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Most Random Constitutional Amendment Ever?

Congressman Steve Israel has proposed an amendment to the Constitution to award 29 bonus electoral votes to the popular vote winner.

The Hill (“Dem’s amendment would give 29 more electoral votes to popular-vote winner“):

The head of the House Democratic campaign arm this week proposed a constitutional amendment that would give the winner of the popular vote in the presidential race an additional 29 electoral votes.

Rep. Steve Israel (D-N.Y.) did not offer an explanation in the joint resolution filed in the House for why he was proposing to change the way elections in the U.S. are decided.

[...]

Here’s the text of the measure:

“In an election for President and Vice President, after the popular vote has been counted and electors have been appointed in each of the several States and the District constituting the seat of Government of the United States, each State and the District shall report the total number of popular votes cast for each of the candidates … The candidate receiving the largest percentage of the total popular vote as reported by the several States and the District shall receive 29 electoral votes in addition to those cast by the Electors chosen by the several States and the District. These votes shall not be considered votes cast by Electors and shall not affect the total number of votes necessary to constitute a majority of the whole number of Electors appointed.”

If we’re going to go through all the trouble of passing a Constitutional amendment to make it harder to win the presidency without getting a majority of the popular vote, why not just abolish the Electoral College altogether? And why the odd number of 29 votes? It happens to be the same number the winner of New York and Florida get. That’s a pretty generous award, yet it’s not in any way tied to the margin of victory.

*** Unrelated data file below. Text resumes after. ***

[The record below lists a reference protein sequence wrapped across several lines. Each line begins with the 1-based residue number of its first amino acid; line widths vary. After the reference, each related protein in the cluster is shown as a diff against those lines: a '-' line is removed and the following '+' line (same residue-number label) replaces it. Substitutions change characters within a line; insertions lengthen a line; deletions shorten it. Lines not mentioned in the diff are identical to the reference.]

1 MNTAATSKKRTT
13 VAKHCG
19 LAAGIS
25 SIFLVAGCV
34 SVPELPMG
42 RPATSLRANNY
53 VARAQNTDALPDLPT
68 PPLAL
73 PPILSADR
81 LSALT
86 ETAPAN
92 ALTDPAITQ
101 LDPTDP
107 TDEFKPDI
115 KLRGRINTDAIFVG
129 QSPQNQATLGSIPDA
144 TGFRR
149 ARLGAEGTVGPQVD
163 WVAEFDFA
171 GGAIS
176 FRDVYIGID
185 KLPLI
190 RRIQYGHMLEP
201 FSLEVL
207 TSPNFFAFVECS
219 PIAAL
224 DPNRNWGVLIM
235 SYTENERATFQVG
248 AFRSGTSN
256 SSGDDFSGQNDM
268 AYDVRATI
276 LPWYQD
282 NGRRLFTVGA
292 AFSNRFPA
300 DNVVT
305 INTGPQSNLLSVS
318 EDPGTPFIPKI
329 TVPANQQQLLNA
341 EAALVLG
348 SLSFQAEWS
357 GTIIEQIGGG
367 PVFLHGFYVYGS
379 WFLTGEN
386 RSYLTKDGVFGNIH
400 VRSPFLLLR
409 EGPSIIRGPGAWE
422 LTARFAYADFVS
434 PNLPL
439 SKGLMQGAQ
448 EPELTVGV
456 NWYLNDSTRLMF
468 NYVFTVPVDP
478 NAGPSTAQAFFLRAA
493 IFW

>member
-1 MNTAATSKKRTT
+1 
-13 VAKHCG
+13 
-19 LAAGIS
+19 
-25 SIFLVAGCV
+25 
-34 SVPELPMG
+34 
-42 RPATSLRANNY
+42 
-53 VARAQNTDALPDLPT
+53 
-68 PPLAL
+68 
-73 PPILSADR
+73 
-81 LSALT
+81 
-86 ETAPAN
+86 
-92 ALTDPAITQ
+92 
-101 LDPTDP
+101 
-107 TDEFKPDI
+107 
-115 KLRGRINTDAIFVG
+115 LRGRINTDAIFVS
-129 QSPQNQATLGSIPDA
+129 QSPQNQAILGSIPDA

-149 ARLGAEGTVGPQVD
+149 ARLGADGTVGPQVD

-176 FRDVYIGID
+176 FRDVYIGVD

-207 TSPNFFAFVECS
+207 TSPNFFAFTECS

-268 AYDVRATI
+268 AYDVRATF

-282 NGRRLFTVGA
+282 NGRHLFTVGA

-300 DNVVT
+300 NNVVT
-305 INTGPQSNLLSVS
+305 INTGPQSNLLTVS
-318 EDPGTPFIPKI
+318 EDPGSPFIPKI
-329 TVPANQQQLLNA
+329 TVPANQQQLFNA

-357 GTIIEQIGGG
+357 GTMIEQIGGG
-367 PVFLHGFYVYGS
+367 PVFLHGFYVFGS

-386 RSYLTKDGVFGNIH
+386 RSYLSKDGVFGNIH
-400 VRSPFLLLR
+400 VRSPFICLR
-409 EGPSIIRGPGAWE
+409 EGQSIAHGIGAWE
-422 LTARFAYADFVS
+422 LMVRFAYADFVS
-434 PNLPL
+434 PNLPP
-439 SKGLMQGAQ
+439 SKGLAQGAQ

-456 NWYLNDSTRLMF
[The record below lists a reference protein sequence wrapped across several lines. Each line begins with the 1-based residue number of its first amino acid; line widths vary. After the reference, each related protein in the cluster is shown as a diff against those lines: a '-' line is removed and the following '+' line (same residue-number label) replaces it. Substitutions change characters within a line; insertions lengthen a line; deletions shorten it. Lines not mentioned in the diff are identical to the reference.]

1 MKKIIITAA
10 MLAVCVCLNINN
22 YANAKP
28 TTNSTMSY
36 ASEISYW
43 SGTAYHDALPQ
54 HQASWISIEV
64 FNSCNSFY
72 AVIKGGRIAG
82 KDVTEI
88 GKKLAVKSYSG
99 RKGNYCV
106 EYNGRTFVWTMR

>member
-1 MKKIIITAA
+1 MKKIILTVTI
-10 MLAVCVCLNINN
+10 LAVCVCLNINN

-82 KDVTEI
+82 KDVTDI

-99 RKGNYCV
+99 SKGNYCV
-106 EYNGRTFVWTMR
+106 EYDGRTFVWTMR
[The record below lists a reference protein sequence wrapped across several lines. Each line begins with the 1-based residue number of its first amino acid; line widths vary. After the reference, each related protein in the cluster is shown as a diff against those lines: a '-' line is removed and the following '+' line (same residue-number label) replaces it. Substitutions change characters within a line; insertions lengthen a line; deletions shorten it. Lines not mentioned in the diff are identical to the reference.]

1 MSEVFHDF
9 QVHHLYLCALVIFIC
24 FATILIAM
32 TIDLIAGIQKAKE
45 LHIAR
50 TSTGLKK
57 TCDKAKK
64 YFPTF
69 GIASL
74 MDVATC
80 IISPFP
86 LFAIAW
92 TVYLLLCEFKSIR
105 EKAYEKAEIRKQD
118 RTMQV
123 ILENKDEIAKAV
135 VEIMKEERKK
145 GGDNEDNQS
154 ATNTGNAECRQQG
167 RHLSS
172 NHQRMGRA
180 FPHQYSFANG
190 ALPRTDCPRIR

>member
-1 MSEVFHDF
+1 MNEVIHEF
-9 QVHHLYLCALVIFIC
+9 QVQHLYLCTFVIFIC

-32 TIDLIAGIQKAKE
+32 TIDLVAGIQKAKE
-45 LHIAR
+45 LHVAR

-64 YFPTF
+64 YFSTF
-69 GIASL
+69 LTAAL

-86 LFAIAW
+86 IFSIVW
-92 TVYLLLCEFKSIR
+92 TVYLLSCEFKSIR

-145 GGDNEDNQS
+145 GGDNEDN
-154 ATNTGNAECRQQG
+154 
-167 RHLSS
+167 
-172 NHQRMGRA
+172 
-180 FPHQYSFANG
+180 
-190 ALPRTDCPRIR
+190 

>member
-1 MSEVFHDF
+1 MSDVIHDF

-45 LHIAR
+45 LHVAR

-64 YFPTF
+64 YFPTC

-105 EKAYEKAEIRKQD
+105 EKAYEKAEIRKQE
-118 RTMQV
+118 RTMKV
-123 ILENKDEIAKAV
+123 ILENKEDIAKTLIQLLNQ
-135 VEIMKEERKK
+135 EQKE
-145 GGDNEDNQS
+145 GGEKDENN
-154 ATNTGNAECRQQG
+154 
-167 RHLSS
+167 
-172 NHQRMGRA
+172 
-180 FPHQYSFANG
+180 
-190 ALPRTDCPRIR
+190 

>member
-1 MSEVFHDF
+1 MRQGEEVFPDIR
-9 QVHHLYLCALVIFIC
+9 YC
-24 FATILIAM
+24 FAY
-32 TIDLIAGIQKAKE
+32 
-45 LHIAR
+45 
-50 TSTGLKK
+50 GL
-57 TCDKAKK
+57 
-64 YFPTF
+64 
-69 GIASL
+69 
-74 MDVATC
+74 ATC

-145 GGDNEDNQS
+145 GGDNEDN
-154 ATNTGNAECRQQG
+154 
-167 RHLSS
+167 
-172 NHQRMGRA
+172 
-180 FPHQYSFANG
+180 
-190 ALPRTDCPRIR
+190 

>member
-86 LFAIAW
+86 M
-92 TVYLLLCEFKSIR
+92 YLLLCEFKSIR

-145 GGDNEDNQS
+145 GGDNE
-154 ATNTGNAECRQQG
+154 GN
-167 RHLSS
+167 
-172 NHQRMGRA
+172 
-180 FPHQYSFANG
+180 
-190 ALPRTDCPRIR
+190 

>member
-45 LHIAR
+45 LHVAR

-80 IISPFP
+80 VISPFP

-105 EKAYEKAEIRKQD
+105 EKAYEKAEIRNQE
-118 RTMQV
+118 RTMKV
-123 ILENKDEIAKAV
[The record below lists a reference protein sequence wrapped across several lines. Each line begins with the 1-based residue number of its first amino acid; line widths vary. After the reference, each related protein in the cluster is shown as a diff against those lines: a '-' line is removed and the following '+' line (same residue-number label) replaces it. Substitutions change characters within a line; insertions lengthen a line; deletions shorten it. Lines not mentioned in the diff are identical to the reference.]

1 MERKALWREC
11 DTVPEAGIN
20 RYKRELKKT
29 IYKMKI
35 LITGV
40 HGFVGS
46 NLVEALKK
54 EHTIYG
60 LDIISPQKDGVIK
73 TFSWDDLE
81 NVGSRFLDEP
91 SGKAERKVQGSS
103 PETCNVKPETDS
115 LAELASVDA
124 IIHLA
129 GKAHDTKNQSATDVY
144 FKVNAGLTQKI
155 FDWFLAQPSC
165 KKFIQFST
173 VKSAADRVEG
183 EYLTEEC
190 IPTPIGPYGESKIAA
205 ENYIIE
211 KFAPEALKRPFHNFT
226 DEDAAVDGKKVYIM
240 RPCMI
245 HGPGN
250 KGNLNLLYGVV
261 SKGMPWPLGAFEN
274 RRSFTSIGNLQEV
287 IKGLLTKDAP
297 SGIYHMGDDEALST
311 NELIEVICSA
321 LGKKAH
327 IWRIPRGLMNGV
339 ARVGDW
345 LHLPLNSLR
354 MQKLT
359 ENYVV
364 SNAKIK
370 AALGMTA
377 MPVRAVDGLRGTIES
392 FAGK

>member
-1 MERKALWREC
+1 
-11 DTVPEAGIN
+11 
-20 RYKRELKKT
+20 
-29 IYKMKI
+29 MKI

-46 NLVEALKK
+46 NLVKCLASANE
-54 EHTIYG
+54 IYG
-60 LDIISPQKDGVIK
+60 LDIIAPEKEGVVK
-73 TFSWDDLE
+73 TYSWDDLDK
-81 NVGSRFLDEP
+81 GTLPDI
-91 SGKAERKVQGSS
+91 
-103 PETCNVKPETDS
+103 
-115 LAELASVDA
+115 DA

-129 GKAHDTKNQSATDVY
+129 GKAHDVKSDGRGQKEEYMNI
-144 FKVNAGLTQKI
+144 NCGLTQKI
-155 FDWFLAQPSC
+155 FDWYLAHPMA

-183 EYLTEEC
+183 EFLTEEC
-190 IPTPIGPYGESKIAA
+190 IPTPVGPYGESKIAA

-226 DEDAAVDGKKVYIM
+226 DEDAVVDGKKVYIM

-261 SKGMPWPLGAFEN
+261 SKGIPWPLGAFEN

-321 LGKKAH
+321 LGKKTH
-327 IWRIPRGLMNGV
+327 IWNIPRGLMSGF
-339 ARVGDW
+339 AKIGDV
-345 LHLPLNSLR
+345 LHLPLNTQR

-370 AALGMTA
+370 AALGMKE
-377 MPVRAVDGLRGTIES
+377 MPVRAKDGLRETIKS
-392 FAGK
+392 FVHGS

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About James Joyner
James Joyner is the publisher of Outside the Beltway, an associate professor of security studies at the Marine Corps Command and Staff College, and a nonresident senior fellow at the Atlantic Council. He's a former Army officer and Desert Storm vet. He has a PhD in political science from The University of Alabama. Views expressed here are his own. Follow James on Twitter.

Comments

  1. NickTamere says:

    I don’t think it’s random; note that this wouldn’t kick in for at least a year, so it would have no bearing on the upcoming election. If the republicans come out against the amendment it takes away oxygen from complaints that the electoral college is unfair and Romney got shafted. If they come out for it, they likely “lose” based on long-term demographic trends. Read the comments on The Hill piece, the same party that constantly tried to get flag burning, personhood, and hetero-only marriage amendments passed have the vapors that a democrat is suggesting we amend the Constitution.

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  2. James Joyner says:

    @NickTamere: I don’t have any qualms with amending the Constitution and oppose at least 2 of the 3 you mention. I’d be fine with abolishing the Electoral College in favor of a popular election for president. But I think “a bonus random number of Electoral Votes to the national popular vote winner” amendment is, um, odd.

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  3. michael reynolds says:

    I’ll tell you exactly how I feel about this amendment. Just let me click over to Pollster.com. Let’s see, Romney up by one.

    I am opposed! As a matter of principle!

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  4. @James:

    You beat me to this one. I have made my feelings about the EC pretty clear of late, so obviously I have no problem making the system more tilted towards the popular vote winner. Having said that: this is one weird proposal.

    And, like you, I was struck by the number. Why 29?

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  5. Curtis says:

    At least it is an odd number, which gets rid of the possibility of a tie in our current two-party system.

    If we were looking for a good round number, though, why not 535, enough to guarantee the popular vote winner the win in the electoral college?

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